I'm not an expert in HFT or its influences, but now you've got me wondering if the installation of circuit breakers was precisely because of HFT; that, despite all the "we don't know why" in reference to the "flash crash", someone does know, and figured that the CBs would smooth things out...if no trades are actually occurring, then CBs would give the algorithms time to reset.

This goes against my cynicism about conspiracy theories (humans are generally too dumb/selfish/shortsighted to keep one going for long),  but since it's only been a few months, it's still possible that this is an explanation.

Here's the problem, though:  CBs would act as time-outs, not for traders, but for HFT systems.  (Come to think of it, why only 5-10 minutes to reset?  If there is something seriously wrong, wouldn't human traders need a few more minutes to digest the news?)  But HFT systems make their money by churning dollars to gain a few cents per trade.  If a stock gets closed out (even for those few minutes), then the computer system will probably find another stock to churn...and so will all the competing HFT systems.

A cascading failure could result if a) humans are actually trading all over the place, b) HFT systems start hopping from stock to stock to keep themselves profitable for the day, and c) there's a chunk of bad news (or good news) coming down the pipe that pushes people in one general direction or another.

Human trading comes in several forms:  Grandma/day-trader/retiree/hot-stock follower buying or selling; shorts; limit and stops; and others.  The good or bad news could push the first group one direction or another, but there would be actual trades (screwing up the quote-stuffing and CBs) because shorts, limits, and stops would also be triggered.

The "perfect storm" of an HFT shoving quotes higher, then grandma buying that hot stock "right now", then all those shorts and stops initiating might never happen...but it seems pretty likely.  And guess whose trades get thrown out during the review period?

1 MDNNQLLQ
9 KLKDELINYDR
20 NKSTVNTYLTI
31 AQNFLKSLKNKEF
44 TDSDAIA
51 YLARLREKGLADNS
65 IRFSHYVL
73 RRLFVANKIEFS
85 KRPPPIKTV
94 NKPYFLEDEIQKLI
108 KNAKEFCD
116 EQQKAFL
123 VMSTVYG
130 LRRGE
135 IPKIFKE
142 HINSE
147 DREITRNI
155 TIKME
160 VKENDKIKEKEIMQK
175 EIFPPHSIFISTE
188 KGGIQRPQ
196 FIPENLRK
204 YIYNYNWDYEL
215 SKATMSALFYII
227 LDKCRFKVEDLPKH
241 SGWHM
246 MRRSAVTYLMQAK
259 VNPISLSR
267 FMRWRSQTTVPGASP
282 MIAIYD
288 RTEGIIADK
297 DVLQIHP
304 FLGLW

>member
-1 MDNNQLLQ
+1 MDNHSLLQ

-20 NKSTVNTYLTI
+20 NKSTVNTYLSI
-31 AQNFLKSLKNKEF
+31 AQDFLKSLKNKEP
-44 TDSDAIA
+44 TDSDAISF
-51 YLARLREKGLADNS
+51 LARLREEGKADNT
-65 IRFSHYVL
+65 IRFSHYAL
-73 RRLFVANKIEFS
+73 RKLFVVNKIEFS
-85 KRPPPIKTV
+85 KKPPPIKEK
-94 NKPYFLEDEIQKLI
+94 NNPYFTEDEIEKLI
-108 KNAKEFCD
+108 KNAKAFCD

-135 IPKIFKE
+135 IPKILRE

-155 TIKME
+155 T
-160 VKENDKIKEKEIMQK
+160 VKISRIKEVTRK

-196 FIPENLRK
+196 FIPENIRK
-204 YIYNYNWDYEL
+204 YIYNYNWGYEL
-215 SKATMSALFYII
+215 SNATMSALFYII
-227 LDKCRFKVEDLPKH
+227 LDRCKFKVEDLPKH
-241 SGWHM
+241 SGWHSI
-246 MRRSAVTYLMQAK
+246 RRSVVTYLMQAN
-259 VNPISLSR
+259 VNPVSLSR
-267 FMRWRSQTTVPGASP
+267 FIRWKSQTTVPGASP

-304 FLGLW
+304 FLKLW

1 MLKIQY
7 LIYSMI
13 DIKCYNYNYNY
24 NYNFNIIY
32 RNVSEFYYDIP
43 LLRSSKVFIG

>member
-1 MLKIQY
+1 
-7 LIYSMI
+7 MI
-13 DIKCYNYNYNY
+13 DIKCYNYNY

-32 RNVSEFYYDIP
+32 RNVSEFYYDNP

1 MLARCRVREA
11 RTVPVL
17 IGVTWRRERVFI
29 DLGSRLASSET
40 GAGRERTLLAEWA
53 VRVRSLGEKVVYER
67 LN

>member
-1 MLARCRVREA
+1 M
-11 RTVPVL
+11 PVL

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#2) On July 31, 2010 at 1:47 PM, angusthermopylae (38.77) wrote:

Just thought of a nice Denial of Service (DOS) attack on the exchanges and the American Markets:

1)  Get together a couple of million dollars (chump change for crimianl organizations and enemy states of the US).

2)  Set up a trading account (actually, several) and have your own systems follow the quotes like NANEX did.

3)  When the time is right, make a large number of buys in small amounts--just enough to establish the >10% "actual trade".  Not to worry--you might end up owning 1 share of 10,000 stocks, but most of those will probably be killed during the review.

4)  While there's still money in your account, continue hopping from stock to stock for 5-10 minutes.

5)  Open a beer and laugh as the blood runs across the boards.

6)  When the SEC starts banging on your door, just say, "Oops!  Our HFT system was misconfigured."

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#3) On July 31, 2010 at 1:56 PM, portefeuille (99.66) wrote:

you can't blame high frequency trading for this pattern, hehe ...

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#4) On July 31, 2010 at 4:07 PM, portefeuille (99.66) wrote:

#3 I will no longer post that chart, I think. At least I will try to reduce the posting frequency ...